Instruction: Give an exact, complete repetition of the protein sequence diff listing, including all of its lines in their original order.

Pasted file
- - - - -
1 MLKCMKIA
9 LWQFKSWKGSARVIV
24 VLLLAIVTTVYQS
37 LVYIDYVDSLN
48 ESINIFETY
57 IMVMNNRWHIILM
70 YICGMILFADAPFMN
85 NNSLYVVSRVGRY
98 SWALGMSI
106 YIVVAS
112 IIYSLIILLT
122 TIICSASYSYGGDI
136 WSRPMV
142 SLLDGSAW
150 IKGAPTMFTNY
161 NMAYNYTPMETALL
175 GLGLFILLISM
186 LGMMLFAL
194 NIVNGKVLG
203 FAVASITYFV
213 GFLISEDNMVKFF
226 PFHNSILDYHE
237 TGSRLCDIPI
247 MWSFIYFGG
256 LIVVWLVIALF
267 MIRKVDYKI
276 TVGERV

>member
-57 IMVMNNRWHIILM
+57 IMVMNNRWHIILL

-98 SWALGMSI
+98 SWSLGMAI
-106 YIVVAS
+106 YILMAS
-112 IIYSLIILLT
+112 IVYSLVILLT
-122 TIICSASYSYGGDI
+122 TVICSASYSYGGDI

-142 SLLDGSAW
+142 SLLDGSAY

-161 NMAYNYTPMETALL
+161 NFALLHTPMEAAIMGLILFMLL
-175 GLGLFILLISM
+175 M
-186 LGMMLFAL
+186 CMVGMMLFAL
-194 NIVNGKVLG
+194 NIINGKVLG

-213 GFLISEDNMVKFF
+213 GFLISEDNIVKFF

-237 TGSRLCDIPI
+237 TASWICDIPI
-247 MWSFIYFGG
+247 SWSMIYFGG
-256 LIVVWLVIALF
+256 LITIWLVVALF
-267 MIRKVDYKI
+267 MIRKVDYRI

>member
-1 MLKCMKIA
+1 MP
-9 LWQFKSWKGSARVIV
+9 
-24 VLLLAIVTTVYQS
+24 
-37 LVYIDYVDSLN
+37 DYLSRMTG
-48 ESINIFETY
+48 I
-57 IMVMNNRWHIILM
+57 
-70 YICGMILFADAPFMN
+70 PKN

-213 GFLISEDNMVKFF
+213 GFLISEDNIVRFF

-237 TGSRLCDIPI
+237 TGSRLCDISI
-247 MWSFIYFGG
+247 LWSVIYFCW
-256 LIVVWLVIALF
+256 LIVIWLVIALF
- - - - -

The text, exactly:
1 MLKCMKIA
9 LWQFKSWKGSARVIV
24 VLLLAIVTTVYQS
37 LVYIDYVDSLN
48 ESINIFETY
57 IMVMNNRWHIILM
70 YICGMILFADAPFMN
85 NNSLYVVSRVGRY
98 SWALGMSI
106 YIVVAS
112 IIYSLIILLT
122 TIICSASYSYGGDI
136 WSRPMV
142 SLLDGSAW
150 IKGAPTMFTNY
161 NMAYNYTPMETALL
175 GLGLFILLISM
186 LGMMLFAL
194 NIVNGKVLG
203 FAVASITYFV
213 GFLISEDNMVKFF
226 PFHNSILDYHE
237 TGSRLCDIPI
247 MWSFIYFGG
256 LIVVWLVIALF
267 MIRKVDYKI
276 TVGERV

>member
-57 IMVMNNRWHIILM
+57 IMVMNNRWHIILL

-98 SWALGMSI
+98 SWSLGMAI
-106 YIVVAS
+106 YILMAS
-112 IIYSLIILLT
+112 IVYSLVILLT
-122 TIICSASYSYGGDI
+122 TVICSASYSYGGDI

-142 SLLDGSAW
+142 SLLDGSAY

-161 NMAYNYTPMETALL
+161 NFALLHTPMEAAIMGLILFMLL
-175 GLGLFILLISM
+175 M
-186 LGMMLFAL
+186 CMVGMMLFAL
-194 NIVNGKVLG
+194 NIINGKVLG

-213 GFLISEDNMVKFF
+213 GFLISEDNIVKFF

-237 TGSRLCDIPI
+237 TASWICDIPI
-247 MWSFIYFGG
+247 SWSMIYFGG
-256 LIVVWLVIALF
+256 LITIWLVVALF
-267 MIRKVDYKI
+267 MIRKVDYRI

>member
-1 MLKCMKIA
+1 MP
-9 LWQFKSWKGSARVIV
+9 
-24 VLLLAIVTTVYQS
+24 
-37 LVYIDYVDSLN
+37 DYLSRMTG
-48 ESINIFETY
+48 I
-57 IMVMNNRWHIILM
+57 
-70 YICGMILFADAPFMN
+70 PKN

-213 GFLISEDNMVKFF
+213 GFLISEDNIVRFF

-237 TGSRLCDIPI
+237 TGSRLCDISI
-247 MWSFIYFGG
+247 LWSVIYFCW
-256 LIVVWLVIALF
+256 LIVIWLVIALF